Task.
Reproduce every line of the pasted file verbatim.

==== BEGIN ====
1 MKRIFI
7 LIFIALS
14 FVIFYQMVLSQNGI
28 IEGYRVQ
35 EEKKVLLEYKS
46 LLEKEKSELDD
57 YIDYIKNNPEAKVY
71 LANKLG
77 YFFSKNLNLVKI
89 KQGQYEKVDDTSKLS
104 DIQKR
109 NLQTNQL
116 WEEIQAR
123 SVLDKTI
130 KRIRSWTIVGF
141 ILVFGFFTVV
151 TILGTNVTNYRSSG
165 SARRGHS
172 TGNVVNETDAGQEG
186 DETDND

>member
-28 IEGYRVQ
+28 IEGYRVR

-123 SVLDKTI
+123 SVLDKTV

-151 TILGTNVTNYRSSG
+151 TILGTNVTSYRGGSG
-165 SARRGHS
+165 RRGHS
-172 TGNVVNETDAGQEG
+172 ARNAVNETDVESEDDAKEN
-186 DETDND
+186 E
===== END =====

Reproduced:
1 MKRIFI
7 LIFIALS
14 FVIFYQMVLSQNGI
28 IEGYRVQ
35 EEKKVLLEYKS
46 LLEKEKSELDD
57 YIDYIKNNPEAKVY
71 LANKLG
77 YFFSKNLNLVKI
89 KQGQYEKVDDTSKLS
104 DIQKR
109 NLQTNQL
116 WEEIQAR
123 SVLDKTI
130 KRIRSWTIVGF
141 ILVFGFFTVV
151 TILGTNVTNYRSSG
165 SARRGHS
172 TGNVVNETDAGQEG
186 DETDND

>member
-28 IEGYRVQ
+28 IEGYRVR

-123 SVLDKTI
+123 SVLDKTV

-151 TILGTNVTNYRSSG
+151 TILGTNVTSYRGGSG
-165 SARRGHS
+165 RRGHS
-172 TGNVVNETDAGQEG
+172 ARNAVNETDVESEDDAKEN
-186 DETDND
+186 E